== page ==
Mr. Obama, when you referred to your Grandmother as “a typical white person,” I held my ire, but it got me thinking about grandparents and other mentors in one’s life. When (as a theologian), I listened to the excerpts from Reverend Wright’s sermons, I bit my lip until it bled. But then you went one step too far. You came after Pennsylvanians.
As anyone who has listened to the latest news cycles have learned, you described Pennsylvanians as being bitter, clinging to God and guns and anti-immigrant sentiments to do what psychologists call “transference.”
That tipped my scales and sensibilities.
I have a message for you. As one does not mess with Texas, one ought also to beware of messing with Pennsylvanians.
One of my paternal Great Grandfathers arrived in Philadelphia in 1710.
Christian Juengling (or Yingling as the name became transliterated) produced eight children. Among his descendants are the famed architect, Norman Bel Geddes, and his famous daughter, Barbara, best know as Miss Ellie of Dallas. There are a host of us (less famous) descendants who have connected over the years. We hear from new ones all the time.
I learned about the depths of my Pennsylvanian roots when, just a few months before my paternal Grandmother died, a couple showed up on her doorstep. They had found her by using a 250-page Yingling family genealogy, written in 1957 by a distant cousin, Claude Rahn.
Grandmother’s sister gave me contact info after Grandmother’s funeral, in the early 1980’s, and I was soon off on an ancestry recovery adventure.
We are an American story that you, Mr. Obama, do not get at all. My ancestors fought in the Revolutionary War — with guns. We never owned slaves. We built churches. One still stands today in Trappe, Pennsylvania.
When Lutheran colonists reached a critical mass in Pennsylvania, the European Lutheran hierarchy sent Henry Melchoir Mulhenburg to organize the colonials. They had already begun to build schools to educate their own children and do other works of social import. My Great Grandfather was one of the men who built The Old Trappe Church. Mulhenburg worshiped there. I like to imagine he sat next to my Great Grandfather at some point.
In the 1990’s, my husband and I served on a Cabinet of advisers to the President of the Lutheran Seminary in Gettysburg. It is inarguably the only seminary with actual canons on campus. These are remnants of the Civil War which is now remembered – via a high tech museum opened this very week in Gettysburg — on what that battle meant to the preservation of the Union and the eventual abolition of slavery in America.
My branch of this Pennsylvanian family eventually made its way to Maryland. My parents met singing in a Lutheran church choir in Baltimore.
In 1968, after the murder of Martin Luther King, Jr., parts of Baltimore were going up in smoke. I still have the pass which allowed me to cross the police barrier — on the county/city borderline – to get to the hospital where I was then in training as a nurse.
In 1969, still clinging to God, I integrated what had been — until then — an all Black college in Maryland – Morgan State. All Caucasian universities were being forced to integrate back then. Morgan was told that, unless it opened its doors to white students, it would lose funding which paid for Black kids to take extra courses designed to repair the gaps in their public (lesser) education. Convincing white kids to integrate Morgan at that juncture was a hard sell. Harvard and Princeton were a limited option for Black students at the time.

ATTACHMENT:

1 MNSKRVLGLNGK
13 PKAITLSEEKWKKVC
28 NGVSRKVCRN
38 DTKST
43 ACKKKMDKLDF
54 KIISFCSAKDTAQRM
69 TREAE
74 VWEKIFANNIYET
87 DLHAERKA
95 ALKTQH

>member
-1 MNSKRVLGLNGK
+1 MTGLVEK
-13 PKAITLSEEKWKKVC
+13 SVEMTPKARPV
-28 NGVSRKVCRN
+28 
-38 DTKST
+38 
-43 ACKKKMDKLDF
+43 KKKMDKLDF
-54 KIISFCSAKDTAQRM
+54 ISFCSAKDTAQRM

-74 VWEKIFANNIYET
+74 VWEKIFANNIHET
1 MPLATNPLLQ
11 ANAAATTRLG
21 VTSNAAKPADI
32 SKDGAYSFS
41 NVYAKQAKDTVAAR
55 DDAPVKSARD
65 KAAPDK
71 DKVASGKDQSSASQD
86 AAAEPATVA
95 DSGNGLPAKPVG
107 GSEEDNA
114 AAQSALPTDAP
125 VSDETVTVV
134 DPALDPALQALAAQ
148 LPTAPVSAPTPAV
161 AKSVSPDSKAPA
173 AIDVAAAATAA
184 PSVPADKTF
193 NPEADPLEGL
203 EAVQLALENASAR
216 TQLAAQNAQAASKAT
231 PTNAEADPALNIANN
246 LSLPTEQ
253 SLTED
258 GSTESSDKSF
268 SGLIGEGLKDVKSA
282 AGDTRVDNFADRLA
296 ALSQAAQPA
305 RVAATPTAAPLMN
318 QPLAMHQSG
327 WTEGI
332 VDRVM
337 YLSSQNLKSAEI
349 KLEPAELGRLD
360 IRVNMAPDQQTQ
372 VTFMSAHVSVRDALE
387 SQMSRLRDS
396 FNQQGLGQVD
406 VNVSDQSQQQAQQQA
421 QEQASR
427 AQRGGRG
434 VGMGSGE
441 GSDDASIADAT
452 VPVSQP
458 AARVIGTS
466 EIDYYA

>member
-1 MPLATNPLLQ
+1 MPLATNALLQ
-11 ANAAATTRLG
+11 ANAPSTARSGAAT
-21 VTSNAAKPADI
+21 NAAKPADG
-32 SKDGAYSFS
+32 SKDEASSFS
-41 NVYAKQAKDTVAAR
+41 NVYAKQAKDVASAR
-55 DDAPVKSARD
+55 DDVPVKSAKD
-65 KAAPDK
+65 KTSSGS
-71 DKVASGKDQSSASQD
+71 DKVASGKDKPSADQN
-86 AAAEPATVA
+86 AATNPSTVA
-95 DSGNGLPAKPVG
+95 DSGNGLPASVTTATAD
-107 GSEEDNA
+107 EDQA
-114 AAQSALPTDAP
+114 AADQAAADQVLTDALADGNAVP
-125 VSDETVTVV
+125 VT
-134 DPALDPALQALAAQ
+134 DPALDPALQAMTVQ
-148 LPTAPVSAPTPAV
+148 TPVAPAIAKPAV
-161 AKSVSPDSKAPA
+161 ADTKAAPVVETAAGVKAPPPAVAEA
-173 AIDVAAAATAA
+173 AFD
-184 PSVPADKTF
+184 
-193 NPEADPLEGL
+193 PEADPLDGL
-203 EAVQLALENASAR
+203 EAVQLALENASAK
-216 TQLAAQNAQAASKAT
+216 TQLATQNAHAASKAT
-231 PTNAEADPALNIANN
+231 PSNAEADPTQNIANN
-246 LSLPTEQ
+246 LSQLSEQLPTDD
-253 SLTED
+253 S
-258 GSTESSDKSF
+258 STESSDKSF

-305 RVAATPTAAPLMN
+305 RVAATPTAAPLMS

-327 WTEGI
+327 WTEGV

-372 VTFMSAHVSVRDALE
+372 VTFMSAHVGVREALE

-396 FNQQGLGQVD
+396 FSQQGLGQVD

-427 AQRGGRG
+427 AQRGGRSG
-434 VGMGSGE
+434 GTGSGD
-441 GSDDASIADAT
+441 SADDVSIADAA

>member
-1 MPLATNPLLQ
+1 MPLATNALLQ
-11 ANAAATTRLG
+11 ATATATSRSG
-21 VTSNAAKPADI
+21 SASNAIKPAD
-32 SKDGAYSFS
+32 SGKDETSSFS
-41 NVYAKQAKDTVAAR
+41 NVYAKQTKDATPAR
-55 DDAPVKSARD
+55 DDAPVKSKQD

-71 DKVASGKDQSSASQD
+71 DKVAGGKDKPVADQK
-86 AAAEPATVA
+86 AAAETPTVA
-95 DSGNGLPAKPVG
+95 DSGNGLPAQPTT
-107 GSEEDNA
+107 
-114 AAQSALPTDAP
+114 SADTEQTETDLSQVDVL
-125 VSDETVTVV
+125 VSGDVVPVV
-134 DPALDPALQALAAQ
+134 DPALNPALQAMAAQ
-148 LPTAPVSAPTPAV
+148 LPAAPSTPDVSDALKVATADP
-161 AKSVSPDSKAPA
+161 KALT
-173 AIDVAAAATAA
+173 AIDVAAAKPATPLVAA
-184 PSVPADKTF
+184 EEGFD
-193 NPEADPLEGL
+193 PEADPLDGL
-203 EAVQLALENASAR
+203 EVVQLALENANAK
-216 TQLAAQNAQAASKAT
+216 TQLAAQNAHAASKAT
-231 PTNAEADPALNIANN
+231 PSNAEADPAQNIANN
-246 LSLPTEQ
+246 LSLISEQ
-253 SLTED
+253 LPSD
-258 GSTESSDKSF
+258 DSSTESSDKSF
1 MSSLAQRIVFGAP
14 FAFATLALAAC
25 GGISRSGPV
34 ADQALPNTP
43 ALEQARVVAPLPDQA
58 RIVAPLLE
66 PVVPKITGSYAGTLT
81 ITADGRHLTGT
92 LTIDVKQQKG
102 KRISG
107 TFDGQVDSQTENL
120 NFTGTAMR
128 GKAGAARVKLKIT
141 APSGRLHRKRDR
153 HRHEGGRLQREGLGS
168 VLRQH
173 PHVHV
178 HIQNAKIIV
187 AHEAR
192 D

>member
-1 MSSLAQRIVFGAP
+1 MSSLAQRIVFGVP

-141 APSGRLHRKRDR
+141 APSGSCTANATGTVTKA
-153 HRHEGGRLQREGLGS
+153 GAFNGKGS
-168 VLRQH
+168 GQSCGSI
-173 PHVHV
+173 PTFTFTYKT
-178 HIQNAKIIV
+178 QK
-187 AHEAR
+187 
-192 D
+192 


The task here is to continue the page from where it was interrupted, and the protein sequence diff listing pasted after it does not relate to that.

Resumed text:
The Mother of a dear friend, a civil rights activist and loving woman, asked me to sign on as the first full time blond day student at Morgan, in January 1969. I did not hesitate. My Lutheran family did not stop me.
For their open-minded stance, the windows of my parent’s home were regularly bombarded with eggs and fruit, and were sometimes broken.
Mr. Obama, if my family and I were typical white people – like your Grandmother – did our Pennsylvanian heritage make us “bitter?” I think not.
And may I ask, about what are we to be bitter? America still offers us all the same promise as it did our 18th century and subsequent ancestors, although big government often makes the paths to success more difficult. The immigrants whom you allege we hate are now a part of our family and we are proud (take note Mrs. Obama) to live in a blended world. We have intermarried with immigrant children from England, Scotland, Greece, and Pakistan, to name but a few countries. We say grace before meals. We contribute to our communities. We believe in America. We are not ashamed of it.
Your old paradigms are outdated, Mr. Obama. If you want to represent yourself as the leader of a new — color neutral — world order, you ought to look at the world which my family represents.
On the other hand, African American youth in the US drop out of high school at alarming rates. They have chosen to become a permanent underclass. They do not have hope-filled immigrant grandparents, nor apparently the right mentors. My Maternal Grandmother — who arrived in America in 1910 from what is now Slovakia — could barely speak English, but her 13 children and their kids and their kids… all respect the values we were taught. We were expected to get to the library faithfully as soon as we could walk there on our own. Bill Cosby got it right.
Rather than preach against America, why didn’t Rev. Wright mount a drive to get African American kids in Chicago to go to the library? How free are your cousins in Kenya to strive and choose to make a better world?
I have the impression that you are asking America to vote for some undefined change and, in the interim, to hold its collective breath until it all turns blue. Isn’t it ironic that we have turned politics in the United States into a color divided (red state vs. blue state) proposition?
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